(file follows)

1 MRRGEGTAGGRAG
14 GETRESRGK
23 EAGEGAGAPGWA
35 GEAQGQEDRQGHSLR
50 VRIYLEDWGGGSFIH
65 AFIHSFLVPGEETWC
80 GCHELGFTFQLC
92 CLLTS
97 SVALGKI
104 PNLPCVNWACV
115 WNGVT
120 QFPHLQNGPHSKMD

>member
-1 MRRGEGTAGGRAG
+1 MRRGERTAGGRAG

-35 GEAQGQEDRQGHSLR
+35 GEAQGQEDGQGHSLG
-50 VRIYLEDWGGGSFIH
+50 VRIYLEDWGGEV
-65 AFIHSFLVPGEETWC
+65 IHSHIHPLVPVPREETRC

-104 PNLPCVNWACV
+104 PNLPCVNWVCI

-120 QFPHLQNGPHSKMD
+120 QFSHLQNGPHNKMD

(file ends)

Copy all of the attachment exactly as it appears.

1 MRRGEGTAGGRAG
14 GETRESRGK
23 EAGEGAGAPGWA
35 GEAQGQEDRQGHSLR
50 VRIYLEDWGGGSFIH
65 AFIHSFLVPGEETWC
80 GCHELGFTFQLC
92 CLLTS
97 SVALGKI
104 PNLPCVNWACV
115 WNGVT
120 QFPHLQNGPHSKMD

>member
-1 MRRGEGTAGGRAG
+1 MRRGERTAGGRAG

-35 GEAQGQEDRQGHSLR
+35 GEAQGQEDGQGHSLG
-50 VRIYLEDWGGGSFIH
+50 VRIYLEDWGGEV
-65 AFIHSFLVPGEETWC
+65 IHSHIHPLVPVPREETRC

-104 PNLPCVNWACV
+104 PNLPCVNWVCI

-120 QFPHLQNGPHSKMD
+120 QFSHLQNGPHNKMD